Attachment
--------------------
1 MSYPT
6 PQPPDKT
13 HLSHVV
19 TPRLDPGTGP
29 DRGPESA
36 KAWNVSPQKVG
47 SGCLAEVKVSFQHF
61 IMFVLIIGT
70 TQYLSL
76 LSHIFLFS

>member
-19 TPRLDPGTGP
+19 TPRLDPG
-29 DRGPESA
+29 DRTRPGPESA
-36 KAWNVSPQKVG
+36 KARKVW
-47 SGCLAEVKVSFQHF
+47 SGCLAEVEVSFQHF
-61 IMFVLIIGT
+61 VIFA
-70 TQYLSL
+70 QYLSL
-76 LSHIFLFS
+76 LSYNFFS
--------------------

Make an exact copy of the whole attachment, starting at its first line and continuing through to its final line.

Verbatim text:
1 MSYPT
6 PQPPDKT
13 HLSHVV
19 TPRLDPGTGP
29 DRGPESA
36 KAWNVSPQKVG
47 SGCLAEVKVSFQHF
61 IMFVLIIGT
70 TQYLSL
76 LSHIFLFS

>member
-19 TPRLDPGTGP
+19 TPRLDPG
-29 DRGPESA
+29 DRTRPGPESA
-36 KAWNVSPQKVG
+36 KARKVW
-47 SGCLAEVKVSFQHF
+47 SGCLAEVEVSFQHF
-61 IMFVLIIGT
+61 VIFA
-70 TQYLSL
+70 QYLSL
-76 LSHIFLFS
+76 LSYNFFS